They are already denied the right to drive and the right to travel without consent from their male partners.
Now, women in Saudi Arabia are apparently being monitored by a system that tracks them entering or leaving the country.
Whenever a Saudi woman leaves the country, authorities send her male "guardian" a text message informing him that she has left.
Apparently, the guy gets the text even if the woman in question is travelling with him.
The system came to light after Manal al-Sherif, a women's rights activist who started a women's right to drive campaign last year, found out about it from a couple she knew.
When the couple was travelling recently, the husband received a text message telling him that his wife had left the country. At the time, she was sitting next to him on a plane flying out of the international airport in Riyadh.
"This is technology used to serve backwardness in order to keep women imprisoned," said Saudi columnist Badriya al-Bishr.
"It would have been better for the government to busy itself with finding a solution for women subjected to domestic violence," rather than tracking their movements into and out of the country, she added.
al-Sherif went on Twitter to let people know about all of this. As you might expect, it's sparked plenty of criticism.
Why don't you cuff your women with tracking ankle bracelets too Saudi??— wsahil cheema (@wsahilcheema) November 23, 2012
"If I need an SMS to let me know my wife is leaving Saudi Arabia then I'm either married to the wrong woman or need a psychiatrist"- Hisham— RUGASA (@RuzindanaRUGASA) November 22, 2012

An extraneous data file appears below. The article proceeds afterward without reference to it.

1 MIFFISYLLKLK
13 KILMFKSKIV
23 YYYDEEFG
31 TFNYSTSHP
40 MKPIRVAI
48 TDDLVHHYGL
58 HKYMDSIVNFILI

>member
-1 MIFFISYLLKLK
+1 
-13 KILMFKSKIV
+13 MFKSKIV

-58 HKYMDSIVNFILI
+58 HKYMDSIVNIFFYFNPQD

"Hello Taliban, herewith some tips from the Saudi e-government!" read one post. Our women are so afraid of us, we must tag them.Try it!— Omar Zaid, M.D. (@OmarZaidMD) November 22, 2012
Saudi Arabia applies a strict interpretation of sharia, or Islamic, law. It's the only country in the world where women aren't allowed to drive (even though there's no specific law forbidding it).
Last year, King Abdullah, who is seen as a cautious reformer, granted women the right to vote and run in the 2015 elections.
And in January, Abdullah appointed a moderate to head the religious police commission, the body that enforces the kingdom's sharia law.
The new head, Sheikh Abdullatif Abdel Aziz al-Sheikh, has banned members of the commission from harassing Saudi women over their behaviour and attire.
But activists say the kingdom's "religious establishment" is still discriminating against women.
"Saudi women are treated as minors through their lives even if they hold high positions," said liberal activist Suad Shammari.
"There can never be reform in the kingdom without changing the status of women," she said.